20Jan Amber, Jet, Jade, and Ivory. Talk by Gill Smith (member)

Gill Illustrated her talk with slides and souvenirs from her holidays.

 

 

 

 

 

 

 

 

Amber is a fossilised tree resin that is easy cut by hand or with a flexible shaft tool.    Usually a rich yellow but can be red or blue.   If it happens to have an insect trapped in it, then the value rockets.     We were shown some photographs of the amber rooms in St Petersburg where whole rooms are covered in carved amber.     Warning – There is fake amber on the market.

Jet  is fossilised Monkey Puzzle tree, rather like coal.    It has been used for jewellery since Roman times, became very popular in Queen Victoria’s reign, and has come back into fashion through the Goth movement.     It is illegal to mine it, but it can be picked up (if you are very lucky) from the beach after storms.     It is soft but brittle and takes a high shine.

Jade comes in various colours green, lavender, red, yellow, white and black.      It is very hard and can only be shaped with abrasives.   It has been carved in China from the Neolithic Period (c. 3000–2000 b.c.e) onward.   In early times the abrasive used was sand which can be worked into the jade with a wood or copper tool, now diamond tipped tools are used.   We were shown a carved ball with more balls inside, and Nick Pantildes explained how this was done .

 

 

 

 

 

 

 

 

Ivory from elephants is now a restricted material, so most examples date from before the laws about sale of ivory were enacted.     Ivory can also be obtained from  walrus, and mammoths.      There is also false ivory which is a resin based material.    One interesting fact was that elephants are evolving, and tusks are getting smaller because the gene pool for the larger tusked elephants has been reduced by poaching.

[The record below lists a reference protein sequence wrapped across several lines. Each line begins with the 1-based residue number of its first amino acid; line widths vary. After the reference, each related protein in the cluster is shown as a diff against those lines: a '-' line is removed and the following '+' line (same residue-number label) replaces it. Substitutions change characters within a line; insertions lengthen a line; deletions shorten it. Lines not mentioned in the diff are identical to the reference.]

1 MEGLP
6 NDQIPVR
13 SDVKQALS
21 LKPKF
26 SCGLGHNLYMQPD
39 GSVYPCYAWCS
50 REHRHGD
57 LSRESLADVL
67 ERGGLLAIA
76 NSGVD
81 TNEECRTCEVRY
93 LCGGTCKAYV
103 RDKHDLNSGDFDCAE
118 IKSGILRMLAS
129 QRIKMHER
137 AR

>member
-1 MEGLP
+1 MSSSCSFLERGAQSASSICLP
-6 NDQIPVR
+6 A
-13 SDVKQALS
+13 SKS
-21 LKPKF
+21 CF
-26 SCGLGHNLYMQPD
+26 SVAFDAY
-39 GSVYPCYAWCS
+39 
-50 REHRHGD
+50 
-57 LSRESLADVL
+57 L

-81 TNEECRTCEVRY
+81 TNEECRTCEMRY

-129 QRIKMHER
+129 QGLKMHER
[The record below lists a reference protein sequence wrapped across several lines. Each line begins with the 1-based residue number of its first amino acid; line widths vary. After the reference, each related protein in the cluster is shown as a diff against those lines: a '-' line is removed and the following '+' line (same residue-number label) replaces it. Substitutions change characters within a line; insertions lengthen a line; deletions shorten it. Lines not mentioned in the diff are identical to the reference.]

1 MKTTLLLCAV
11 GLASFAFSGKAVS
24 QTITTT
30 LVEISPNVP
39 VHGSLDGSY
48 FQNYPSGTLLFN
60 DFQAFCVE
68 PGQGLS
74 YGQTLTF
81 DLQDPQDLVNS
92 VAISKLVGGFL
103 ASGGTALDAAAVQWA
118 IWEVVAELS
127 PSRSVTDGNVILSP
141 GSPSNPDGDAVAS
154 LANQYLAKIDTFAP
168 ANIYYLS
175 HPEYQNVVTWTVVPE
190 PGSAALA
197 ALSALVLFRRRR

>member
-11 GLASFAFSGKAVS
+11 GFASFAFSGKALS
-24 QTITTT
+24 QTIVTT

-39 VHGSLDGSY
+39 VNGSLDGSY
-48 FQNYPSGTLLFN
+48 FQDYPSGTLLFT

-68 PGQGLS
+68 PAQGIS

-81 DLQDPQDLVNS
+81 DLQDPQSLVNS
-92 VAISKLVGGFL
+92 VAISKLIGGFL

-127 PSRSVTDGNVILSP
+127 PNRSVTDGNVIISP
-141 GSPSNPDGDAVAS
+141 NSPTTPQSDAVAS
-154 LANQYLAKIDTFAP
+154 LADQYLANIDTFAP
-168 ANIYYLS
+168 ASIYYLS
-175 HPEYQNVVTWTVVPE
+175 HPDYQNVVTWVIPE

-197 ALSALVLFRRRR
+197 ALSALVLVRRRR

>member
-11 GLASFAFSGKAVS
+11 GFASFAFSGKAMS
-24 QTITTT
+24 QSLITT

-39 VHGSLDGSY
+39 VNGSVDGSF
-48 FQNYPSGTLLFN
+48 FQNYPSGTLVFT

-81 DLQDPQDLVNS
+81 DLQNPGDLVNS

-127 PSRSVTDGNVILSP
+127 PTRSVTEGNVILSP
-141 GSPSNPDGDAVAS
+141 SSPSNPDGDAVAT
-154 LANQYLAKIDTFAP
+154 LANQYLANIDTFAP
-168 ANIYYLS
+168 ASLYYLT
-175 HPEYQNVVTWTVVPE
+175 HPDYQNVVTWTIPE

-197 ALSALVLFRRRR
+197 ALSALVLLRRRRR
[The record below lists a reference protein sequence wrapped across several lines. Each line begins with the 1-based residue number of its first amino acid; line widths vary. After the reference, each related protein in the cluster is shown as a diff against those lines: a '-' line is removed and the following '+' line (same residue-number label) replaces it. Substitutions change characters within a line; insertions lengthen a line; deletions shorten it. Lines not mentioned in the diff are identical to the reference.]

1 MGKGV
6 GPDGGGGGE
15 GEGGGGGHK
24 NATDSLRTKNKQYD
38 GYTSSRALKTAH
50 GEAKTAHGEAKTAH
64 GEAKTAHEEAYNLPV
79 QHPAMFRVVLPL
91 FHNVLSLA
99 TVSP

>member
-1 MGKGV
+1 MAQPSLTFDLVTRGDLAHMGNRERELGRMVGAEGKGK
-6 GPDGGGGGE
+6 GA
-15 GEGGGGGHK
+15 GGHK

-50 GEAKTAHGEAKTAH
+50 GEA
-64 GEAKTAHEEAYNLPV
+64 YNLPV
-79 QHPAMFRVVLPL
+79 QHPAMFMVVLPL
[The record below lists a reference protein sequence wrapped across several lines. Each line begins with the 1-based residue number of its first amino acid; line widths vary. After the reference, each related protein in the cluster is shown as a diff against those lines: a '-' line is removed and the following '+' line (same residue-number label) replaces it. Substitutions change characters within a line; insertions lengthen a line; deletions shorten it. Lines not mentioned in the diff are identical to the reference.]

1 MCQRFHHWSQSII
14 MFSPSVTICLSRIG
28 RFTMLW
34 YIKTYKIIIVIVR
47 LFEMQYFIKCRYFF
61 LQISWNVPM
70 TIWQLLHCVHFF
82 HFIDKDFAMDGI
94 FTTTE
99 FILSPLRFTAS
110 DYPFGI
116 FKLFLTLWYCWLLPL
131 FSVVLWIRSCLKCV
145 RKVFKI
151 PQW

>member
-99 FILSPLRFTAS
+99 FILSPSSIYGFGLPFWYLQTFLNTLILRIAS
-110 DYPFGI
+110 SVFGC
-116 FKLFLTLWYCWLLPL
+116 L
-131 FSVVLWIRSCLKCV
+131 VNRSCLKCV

Saturday 16th June. Ray Ashton, a retired woodwork teacher talking about Wood and Machines

I worked out that Ray is about 90, and he had a wealth of knowledge of how wood has been used.      He started as mater craftsman, but saw an advert for woodwork teachers in the Manchester Guardian, applied and got the job.     He retired early as teaching was no longer but occupation it had been.   His talk was of woods he had used, where they came from and jobs they had been for.     It is difficult to write a detailed report of his talk as it ranged over such a wide

17th March Annual General meeting

17th Feb 2018 Carving for Towneley Park nature Trail by Richard Colbran (Member)

The notes below have been taken from the Towneley News 2018

Smallholdings Trail

This nature trail was instigated by a Park Ranger about seven years ago, in collaboration with the Friends of Towneley Park. It provides an easy walk of about 3⁄4 mile, on good paths, starting opposite Riverside Car Park entrance.

There are ten marker posts around the trail, each capped with a carving representing a natural creature which might be seen nearby, namely speckled wood butterfly, heron, fox, frog, swallow, toadstool, rabbit, wren, dragonfly and hedgehog. The carvings were done by members of Lancashire and Cheshire Wood Carvers, but inevitably the weather has taken its toll, and some rot has set in.

During last summer, remedial work was started, involving three members from both groups.     Two carvings which were beyond repair (one having been vandalised by a woodpecker!) have been replaced and re-sited away from overhanging trees, to help the wood to dry out more quickly. The other carvings have been patched up, with some re-carving and use of filler. More new carvings are under way to replace any further write-offs.